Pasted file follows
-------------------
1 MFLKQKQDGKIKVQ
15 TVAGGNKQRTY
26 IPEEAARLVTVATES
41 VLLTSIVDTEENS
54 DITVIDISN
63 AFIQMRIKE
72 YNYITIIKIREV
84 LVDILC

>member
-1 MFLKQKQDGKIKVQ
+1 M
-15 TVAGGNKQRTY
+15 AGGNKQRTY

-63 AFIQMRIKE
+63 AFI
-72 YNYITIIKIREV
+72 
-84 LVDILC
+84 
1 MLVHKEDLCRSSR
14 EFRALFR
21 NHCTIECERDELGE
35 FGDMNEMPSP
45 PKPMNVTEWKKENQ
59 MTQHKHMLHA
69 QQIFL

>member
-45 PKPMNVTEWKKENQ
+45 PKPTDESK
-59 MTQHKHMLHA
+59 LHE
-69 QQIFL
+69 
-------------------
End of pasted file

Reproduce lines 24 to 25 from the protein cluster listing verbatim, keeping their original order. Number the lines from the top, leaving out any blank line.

45 PKPMNVTEWKKENQ
59 MTQHKHMLHA